“We didn't know how to exercise with MS,” says neurologist Randall Schapiro, M.D., director of the Schapiro Center for Multiple Sclerosis at the Minneapolis Clinic of Neurology, who started working with the Heuga Center in 1985. “Nobody actually knew how to take someone with MS and show him or her how to exercise in such a way as to improve instead of fatigue.”
And that included Jimmie Heuga. The center's first program, Dr. Schapiro recalls, was at best clumsy, at worst dangerous — designed by athletic trainers who were accustomed to working with athletes. But humility and a willingness to learn were among Heuga's strengths, and he engaged others — including Dr. Schapiro — to help him develop safe and effective programs that teach participants how important it is to avoid overheating, how to monitor their pulse and breathing to avoid exercising to the point of exhaustion, how to adapt exercises to accommodate physical limitations, how to exercise safely even when experiencing symptoms.
Two decades later, the Heuga Center offers individuals with MS and their families a unique set of programs designed to complement traditional medical care and teach them to live well despite limitations.
The center's trademark “Can Do” program is a like crash course in how to live with MS. For five intense days, 25 patients (each with a companion) work with virtually every type of healthcare professional versed in MS therapies — among them neurologists, cardiologists, urologists, nutritionists, physical therapists, psychologists and occupational therapists. Participants leave the $2,000 “Can Do” program with an individually designed exercise, diet and wellness regimen.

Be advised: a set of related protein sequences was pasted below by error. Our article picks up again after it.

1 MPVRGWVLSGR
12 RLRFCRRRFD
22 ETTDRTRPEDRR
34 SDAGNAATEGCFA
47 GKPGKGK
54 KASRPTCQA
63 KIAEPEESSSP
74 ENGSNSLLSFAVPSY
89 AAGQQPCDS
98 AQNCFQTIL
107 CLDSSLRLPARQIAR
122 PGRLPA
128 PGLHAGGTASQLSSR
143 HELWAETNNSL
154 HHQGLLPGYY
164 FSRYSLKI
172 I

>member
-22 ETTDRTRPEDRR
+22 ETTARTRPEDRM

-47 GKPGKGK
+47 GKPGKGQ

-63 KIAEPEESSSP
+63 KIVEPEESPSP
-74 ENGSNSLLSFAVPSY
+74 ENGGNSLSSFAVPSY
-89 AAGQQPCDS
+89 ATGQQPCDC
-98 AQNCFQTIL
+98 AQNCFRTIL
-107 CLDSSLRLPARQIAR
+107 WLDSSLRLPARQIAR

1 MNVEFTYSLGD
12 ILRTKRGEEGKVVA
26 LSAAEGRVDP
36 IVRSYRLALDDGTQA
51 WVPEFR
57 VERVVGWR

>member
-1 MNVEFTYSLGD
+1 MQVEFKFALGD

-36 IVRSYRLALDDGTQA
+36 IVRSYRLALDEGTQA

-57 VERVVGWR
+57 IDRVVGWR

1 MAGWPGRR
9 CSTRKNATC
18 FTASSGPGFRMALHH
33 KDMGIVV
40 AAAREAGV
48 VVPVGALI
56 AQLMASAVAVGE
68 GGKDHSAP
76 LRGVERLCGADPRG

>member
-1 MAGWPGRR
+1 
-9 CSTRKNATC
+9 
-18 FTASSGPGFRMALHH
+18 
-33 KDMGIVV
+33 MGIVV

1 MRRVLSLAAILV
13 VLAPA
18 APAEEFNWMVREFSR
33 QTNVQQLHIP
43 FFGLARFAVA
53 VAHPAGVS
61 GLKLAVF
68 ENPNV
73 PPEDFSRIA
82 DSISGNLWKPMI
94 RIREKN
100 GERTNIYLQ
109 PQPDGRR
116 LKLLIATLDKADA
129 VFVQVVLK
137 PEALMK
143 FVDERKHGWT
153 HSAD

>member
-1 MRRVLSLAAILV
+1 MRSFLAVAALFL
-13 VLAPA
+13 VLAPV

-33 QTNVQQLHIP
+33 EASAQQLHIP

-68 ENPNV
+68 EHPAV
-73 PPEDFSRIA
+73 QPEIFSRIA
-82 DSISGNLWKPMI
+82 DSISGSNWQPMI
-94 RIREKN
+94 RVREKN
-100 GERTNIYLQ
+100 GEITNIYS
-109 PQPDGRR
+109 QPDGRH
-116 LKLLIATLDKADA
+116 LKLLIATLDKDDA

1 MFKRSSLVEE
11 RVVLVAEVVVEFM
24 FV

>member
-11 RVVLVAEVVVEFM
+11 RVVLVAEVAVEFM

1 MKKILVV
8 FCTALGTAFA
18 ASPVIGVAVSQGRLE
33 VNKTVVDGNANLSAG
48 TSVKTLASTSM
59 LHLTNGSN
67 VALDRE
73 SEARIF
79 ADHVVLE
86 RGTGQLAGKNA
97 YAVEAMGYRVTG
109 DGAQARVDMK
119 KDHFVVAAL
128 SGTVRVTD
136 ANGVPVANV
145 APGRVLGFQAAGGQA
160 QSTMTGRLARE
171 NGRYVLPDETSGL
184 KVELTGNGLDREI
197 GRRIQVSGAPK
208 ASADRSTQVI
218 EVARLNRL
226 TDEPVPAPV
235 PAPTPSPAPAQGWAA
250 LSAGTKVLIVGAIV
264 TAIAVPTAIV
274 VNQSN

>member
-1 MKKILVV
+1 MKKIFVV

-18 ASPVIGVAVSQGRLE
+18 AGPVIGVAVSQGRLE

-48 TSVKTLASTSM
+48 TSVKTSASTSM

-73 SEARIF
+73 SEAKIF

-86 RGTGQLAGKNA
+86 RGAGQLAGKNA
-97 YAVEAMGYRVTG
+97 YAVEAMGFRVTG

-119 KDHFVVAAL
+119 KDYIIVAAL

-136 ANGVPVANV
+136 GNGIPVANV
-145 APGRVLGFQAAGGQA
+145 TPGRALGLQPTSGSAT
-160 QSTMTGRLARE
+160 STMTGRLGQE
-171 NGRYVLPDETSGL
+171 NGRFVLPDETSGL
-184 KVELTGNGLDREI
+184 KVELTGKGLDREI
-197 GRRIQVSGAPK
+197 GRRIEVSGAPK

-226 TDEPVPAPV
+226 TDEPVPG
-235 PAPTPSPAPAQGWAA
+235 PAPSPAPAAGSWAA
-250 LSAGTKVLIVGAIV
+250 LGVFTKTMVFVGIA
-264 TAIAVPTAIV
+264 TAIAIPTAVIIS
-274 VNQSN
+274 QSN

Science has caught up with Jimmie Heuga. A landmark study, published in 1996 and funded partially by the Heuga Center, found that individuals with MS who exercised for 40 minutes three times a week fared better on a variety of physiological and psychological measures than those who did not exercise. “Patients with MS should be encouraged to engage in regular aerobic exercise,” the researchers wrote in the Annals of Neurology. “Exercise training appears to offset the typical difficulties of MS, including excessive fatigue, depressive mood disorder, and low self-rated quality of life.” Other studies have since confirmed those findings. Regular exercise has been shown to decrease MS symptoms of stiffness, weakness and pain. And Heuga is thankful that cold-air skiing as well as cool-water swimming afford particularly viable exercise regimens because they help keep body temperature down.
So even though his condition has continued to worsen, even though he has lived in an assisted-care facility since 1999, even though he now uses a wheelchair, Heuga — at age 62 — remains active. He speaks to participants in Heuga Center programs about 30 times a year. He swims. He pedals a three-wheeled cycle using his arms. He water-skis sitting down. And he skis down black-diamond (expert) slopes in a sit-ski — essentially a plastic chair on skis.
Seeing the toll MS has taken on his body, he says, others sometimes misunderstand his views. “I never said I was going to beat MS,” he points out. “To this day, they haven't found a cure, or the cause.”
He describes exercise as an “emotional anchor” that keeps him grounded in the world. As such, he says, it helps to maintain his sense of self, his sanity. And it keeps his heart, muscles and lungs healthy — despite MS. “I've always drawn a distinction,” he says, “between my condition and my health.”
He has learned to live quietly in the room that is multiple sclerosis. “If I had listened to [conventional medical advice], I would have been done at this point,” Heuga says. “I would be dead.”